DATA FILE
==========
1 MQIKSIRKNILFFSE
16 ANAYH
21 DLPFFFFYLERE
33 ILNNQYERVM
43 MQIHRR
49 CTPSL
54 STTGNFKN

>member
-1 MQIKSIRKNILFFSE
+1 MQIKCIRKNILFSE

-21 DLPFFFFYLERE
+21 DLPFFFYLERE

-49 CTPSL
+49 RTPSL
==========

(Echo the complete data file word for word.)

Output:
1 MQIKSIRKNILFFSE
16 ANAYH
21 DLPFFFFYLERE
33 ILNNQYERVM
43 MQIHRR
49 CTPSL
54 STTGNFKN

>member
-1 MQIKSIRKNILFFSE
+1 MQIKCIRKNILFSE

-21 DLPFFFFYLERE
+21 DLPFFFYLERE

-49 CTPSL
+49 RTPSL